Hanging heels at malibu? Pulling in at backdoor? or both. I’ Last November, during a Hawaiian Triple Crown event at Haliewa, Bonga Perkins engineered a decimation of the notorious, shifty walls of A’lii Beach Park. On his way to a championship victory, the stocky Hawaiian put on a jaw-dropping display as he buried powerful, full-rail bottom turns, carved full-speed hook turns under the lip and fearlessly floated over thick, folding sections that resembled concrete slabs.
Perkins rode a longboard. But was he longboarding?
With the modern longboard era now into its third decade, a contentious debate that’s been percolating for just as long brims over in sandy parking lots from Leucadia to Lennox Head to Laniakea.
At the ideological extremes of this debate sit two distinct camps: traditional and modern. But this division goes way beyond mere contrasting elements of style. The rift that currently divides what many surfers view as a single genre actually exists on a deeper, more conceptual level. Forsome, the discipline involves simply surfing on a longboard,” the modern display which Perkins so effectively presented that day at Haliewa. Others, meanwhile, champion “longboarding,” the traditional version we romantically link with the mid-1960s and First Point Malibu.
Surfing is a sport that likes to measure, categorize and departmentalize virtually every aspect. Degrees of swell direction, fractions of tail rocker, minute differences in wave height; thruster versus single, big-wave versus small, tow-in versus paddle-in, sell-out versus soul. So then it’s even more surprising that one of the sport’s most obvious questions has never even been asked: What is longboarding?
But before addressing the question, it is first necessary to clarify what constitutes a longboard. This isn’t as easy as it sounds. The very definition of “longboard” reeks with ambiguity. Is it any board over nine feet? That would make a 9′ 6″ Maverick’s gun a longboard. Any board which measures three feet over your head? If so, then if you’re a 5′ 2″ grom your 8′ 2″ is a longboard.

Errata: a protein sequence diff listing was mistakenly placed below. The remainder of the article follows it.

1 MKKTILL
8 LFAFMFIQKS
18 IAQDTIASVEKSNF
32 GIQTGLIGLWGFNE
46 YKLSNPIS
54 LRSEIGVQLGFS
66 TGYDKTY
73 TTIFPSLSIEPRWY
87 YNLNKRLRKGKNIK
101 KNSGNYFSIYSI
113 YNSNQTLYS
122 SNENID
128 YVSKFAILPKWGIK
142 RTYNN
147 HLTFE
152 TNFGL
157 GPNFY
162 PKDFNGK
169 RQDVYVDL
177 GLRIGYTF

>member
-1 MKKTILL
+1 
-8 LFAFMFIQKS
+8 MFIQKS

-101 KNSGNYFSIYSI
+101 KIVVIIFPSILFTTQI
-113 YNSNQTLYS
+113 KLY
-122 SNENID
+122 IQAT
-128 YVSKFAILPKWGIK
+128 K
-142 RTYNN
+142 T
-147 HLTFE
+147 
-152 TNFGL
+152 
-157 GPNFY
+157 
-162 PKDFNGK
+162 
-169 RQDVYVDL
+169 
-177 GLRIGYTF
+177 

Conventional wisdom asserts that a longboard is any board over nine feet with a full nose template. But how this arbitrary dimension was arrived at has never been fully examined. There are no “template police” out there storming from factory to factory, throwing down a Takayama outline on each shaped blank and stamping “approved” or “denied.” It’s not as though surfing anthropologists found the number nine etched in lava somewhere in the caves of Diamond Head. And how anyone decided on what exactly constitutes a full nose template is anybody’s guess.
Surprisingly, we found some of the only hard-and-fast rules ever put down on paper, but in a format no recreational surfer would ever think to look, let alone possess: the 2001 ASP Pro Tour rule book. It declares a longboard to be “a minimum of nine feet in length, with width dimensions of 47 inches aggregate. This is the total of the widest point, plus the width 12 inches up from the tail and 12 inches back from the nose.”
But an aggregate of only 47 inches turns out to be relatively narrow. Running the ASP dimensions past a number of respected manufacturers, including legendary longboard shaper Bill Stewart and Rusty’s Pete Johnson, we got a unanimous response: each said no, it wasn’t a longboard. These dimensions could be applied to a number of different designs, among them the “fun gun” and the Desert Island” model. Therefore for realistic, non-competitive purposes, we can probably dismiss the ASP’s 47-inch rule. But why nine feet?